Plastics donated by Genova Products Inc. are a key part of a new, reusable sonobuoy that could help scientists study the mysterious songs of humpback whales and the clicks of spinner dolphins.
Whale researcher and bioacoustician Adam Frankel of Marine Acoustics Inc. in Arlington, Va., showed the prototype Mark 3 to Explorers Club members gathered on Hawaii's north shore as part of a March 2-9 field expedition.
Frankel, lead developer of the buoy, explained how the electronics, hydrophone, FM transmitter, and antenna will work together to convey acoustical data to a shore station or nearby boat. The waterproof packaging is all made with PVC, which is ``tough, light, noncorrosive and inexpensive,'' Frankel said.
``This is a particularly eco-friendly use of plastics,'' pointed out the Explorers Club expedition leader Scott Hamilton. ``There's a lot of concern about plastics and the environment, and of course the importance of recycling. But here's a case where the plastics industry is producing an ideal product to assist in very important research in the preservation of our marine environment and these endangered species.''
Bob Williams, chairman of Genova Products of Davison, Mich., is committed to marine research.
``Oceans cover two-thirds of our planet and we know the least about them,'' he said. ``To learn more about the origins of life and other big, unanswered questions, we need to explore the seas. Anything I can do to shorten the time for answers is worthwhile.''
Williams met Hamilton while Williams was enjoying a unique birthday gift from his wife - a voyage to visit the Titanic, reached in a 10-hour Mir submersible ride. Williams already had donated plastics to Mote Marine Laboratory in Sarasota, Fla., and offered to help Hamilton with future exploration projects.
On a different trip to Hawaii, Hamilton discovered that Frankel needed plastic for a sonobuoy to record the sounds of sea mammals. He also learned that ``the highly dedicated and talented, but very understaffed and underfunded, scientists of the Hawaii Marine Mammal Consortium and Kula [Nai'a] Wild Dolphin Research Foundation needed help with their land-based observation station.''
Hamilton became a marine matchmaker. He solicited plastics from Genova and funds and volunteers from the Explorers Club to create a research expedition. A team of 14 volunteers came from all over to undergo training and help gather data while the humpbacks breached, spouted and traveled along the Kohala coast.
The humpbacks feed in the nutrient-rich waters off Alaska, and breed and calf in the warmer waters of Hawaii. Scientists have determined that only the male whales sing the mournful songs that people associate with humpbacks, but they are not sure why.
Faanya Rose, president of the Explorers Club, said: ``This is really what the club is all about. Going out into the field to do serious scientific work and contributing to scientific knowledge.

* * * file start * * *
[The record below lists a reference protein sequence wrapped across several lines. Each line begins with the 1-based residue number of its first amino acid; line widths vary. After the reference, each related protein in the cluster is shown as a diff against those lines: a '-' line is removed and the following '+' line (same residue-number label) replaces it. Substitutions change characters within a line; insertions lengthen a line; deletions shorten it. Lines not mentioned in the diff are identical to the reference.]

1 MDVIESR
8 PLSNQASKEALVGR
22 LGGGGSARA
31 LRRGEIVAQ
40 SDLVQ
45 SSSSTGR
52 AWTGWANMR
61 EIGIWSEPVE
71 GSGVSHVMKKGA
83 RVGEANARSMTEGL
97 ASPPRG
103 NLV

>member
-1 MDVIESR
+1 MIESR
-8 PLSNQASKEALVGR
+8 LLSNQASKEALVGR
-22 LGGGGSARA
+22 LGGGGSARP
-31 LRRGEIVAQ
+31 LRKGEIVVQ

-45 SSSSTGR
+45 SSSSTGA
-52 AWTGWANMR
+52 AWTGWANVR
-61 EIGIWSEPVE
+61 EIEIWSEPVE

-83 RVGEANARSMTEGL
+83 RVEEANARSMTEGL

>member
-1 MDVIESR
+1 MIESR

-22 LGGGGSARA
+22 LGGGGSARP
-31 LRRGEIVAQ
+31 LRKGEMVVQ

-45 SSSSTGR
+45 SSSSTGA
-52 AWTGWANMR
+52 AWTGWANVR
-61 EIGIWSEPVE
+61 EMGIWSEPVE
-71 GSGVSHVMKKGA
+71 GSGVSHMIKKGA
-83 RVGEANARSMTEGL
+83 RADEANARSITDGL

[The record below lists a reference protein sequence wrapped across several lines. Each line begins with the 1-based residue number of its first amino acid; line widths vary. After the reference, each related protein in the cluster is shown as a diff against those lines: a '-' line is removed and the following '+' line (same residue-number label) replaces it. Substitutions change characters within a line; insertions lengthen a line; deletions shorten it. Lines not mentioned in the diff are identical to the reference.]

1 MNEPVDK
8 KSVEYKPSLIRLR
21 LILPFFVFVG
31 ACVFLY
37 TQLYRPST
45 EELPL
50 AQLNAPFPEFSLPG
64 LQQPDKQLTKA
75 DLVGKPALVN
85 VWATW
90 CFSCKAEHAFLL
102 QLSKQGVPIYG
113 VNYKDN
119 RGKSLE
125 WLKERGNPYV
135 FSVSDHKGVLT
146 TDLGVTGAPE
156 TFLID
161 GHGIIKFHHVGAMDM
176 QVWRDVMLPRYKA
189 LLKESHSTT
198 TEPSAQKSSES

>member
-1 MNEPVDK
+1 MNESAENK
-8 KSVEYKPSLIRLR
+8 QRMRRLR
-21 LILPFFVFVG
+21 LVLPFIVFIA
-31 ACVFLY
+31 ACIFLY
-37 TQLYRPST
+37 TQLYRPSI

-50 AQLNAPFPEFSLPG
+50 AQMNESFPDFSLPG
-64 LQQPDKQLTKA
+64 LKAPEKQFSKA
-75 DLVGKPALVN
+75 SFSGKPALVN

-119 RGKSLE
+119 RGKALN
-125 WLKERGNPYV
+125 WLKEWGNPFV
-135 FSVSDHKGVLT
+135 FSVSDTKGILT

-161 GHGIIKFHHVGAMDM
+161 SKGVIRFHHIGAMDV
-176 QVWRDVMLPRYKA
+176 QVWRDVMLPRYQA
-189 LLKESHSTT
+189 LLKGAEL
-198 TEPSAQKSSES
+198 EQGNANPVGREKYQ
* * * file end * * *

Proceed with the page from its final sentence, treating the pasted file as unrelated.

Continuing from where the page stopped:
``Many of our explorers are astronauts, and of course Robert Ballard, Sylvia Earle and others explore the deep sea,'' said Rose, referring to the expensive side of exploration. ``But to be able to develop technologies at a low budget that are effective, low-cost solutions - that's also what it's all about - to be innovative and to achieve good results.''
She hopes the club will return next year to tie together acoustical and behavioral data.
Frankel has come far since his first 12-foot beta sonobuoy.
``This is arguably our best design yet for being small, light and easy to deploy and retrieve, with the tall and thin, spar design to minimize the wave action'' so it will reduce unwanted background noise, he said. His sonobuoy is designed to be reusable.
``We are trying to salvage transmitters and electronics from the old naval sonobuoys that sink after eight hours of use,'' he added.
Frankel still has some tweaking to do with the transmitter pre-amplifier electronics of Mark 3 before he is ready for a full deployment, but he hopes it will be ``the best bang for the buck'' when finished.
More sophisticated sonar recorders can be moored in a stationary position, but are far more expensive to buy and maintain. Simpler hydrophones hung over the side of boats are cheaper for gathering acoustical data, but they can pick up the lapping sounds of water and boat noises, and require a boat to be on-site the entire time. Often recorded audio information is studied later without an observed bigger picture of what the whales or dolphins were doing at the time.
Looking out on the Pacific Ocean from the high vantage of ``Old Ruins,'' the observation station, Hamilton said by next year's whale migration, ``We may be able to deploy an array of buoys. Using triangulation and computer calculations, we could simultaneously synchronize the audio data with the shoreline observations of the whale's behavior. That could help unlock the mystery of why the whales sing.''
Back in colder Michigan, the president of Genova Products, Dwight VanSteenkiste said, ``It's uplifting to all our employees to have our plastics used. Normally we sell pipes and fittings - basic commodities. To be involved in this kind of scientific research is important. As a society, we have to keep exploring and gaining knowledge, or we will stagnate.''